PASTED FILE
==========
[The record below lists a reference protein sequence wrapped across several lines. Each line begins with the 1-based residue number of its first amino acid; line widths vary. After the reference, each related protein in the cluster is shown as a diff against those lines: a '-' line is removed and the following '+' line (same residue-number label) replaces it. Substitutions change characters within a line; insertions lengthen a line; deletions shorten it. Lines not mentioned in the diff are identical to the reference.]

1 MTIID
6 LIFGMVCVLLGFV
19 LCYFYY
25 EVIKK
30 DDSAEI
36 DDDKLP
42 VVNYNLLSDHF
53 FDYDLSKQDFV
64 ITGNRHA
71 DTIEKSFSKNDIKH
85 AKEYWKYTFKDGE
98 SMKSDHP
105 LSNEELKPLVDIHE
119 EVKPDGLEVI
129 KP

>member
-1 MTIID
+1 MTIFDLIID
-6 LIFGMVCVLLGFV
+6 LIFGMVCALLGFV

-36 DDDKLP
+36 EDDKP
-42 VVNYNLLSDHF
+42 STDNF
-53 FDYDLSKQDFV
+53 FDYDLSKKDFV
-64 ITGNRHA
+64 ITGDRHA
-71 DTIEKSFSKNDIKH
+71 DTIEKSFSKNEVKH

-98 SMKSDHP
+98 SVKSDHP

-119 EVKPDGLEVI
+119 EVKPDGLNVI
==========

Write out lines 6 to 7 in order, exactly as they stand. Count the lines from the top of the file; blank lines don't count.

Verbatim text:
30 DDSAEI
36 DDDKLP